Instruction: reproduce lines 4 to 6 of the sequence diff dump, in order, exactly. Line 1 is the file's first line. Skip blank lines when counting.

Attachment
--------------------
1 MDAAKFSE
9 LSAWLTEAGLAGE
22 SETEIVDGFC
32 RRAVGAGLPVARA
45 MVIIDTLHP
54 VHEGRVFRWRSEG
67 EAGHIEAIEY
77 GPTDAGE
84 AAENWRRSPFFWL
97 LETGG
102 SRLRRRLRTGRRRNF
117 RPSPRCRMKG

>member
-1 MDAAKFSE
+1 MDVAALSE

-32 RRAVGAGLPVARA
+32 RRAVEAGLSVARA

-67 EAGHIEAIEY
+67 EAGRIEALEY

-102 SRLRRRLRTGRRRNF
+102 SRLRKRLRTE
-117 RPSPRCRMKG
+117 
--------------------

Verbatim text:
32 RRAVGAGLPVARA
45 MVIIDTLHP
54 VHEGRVFRWRSEG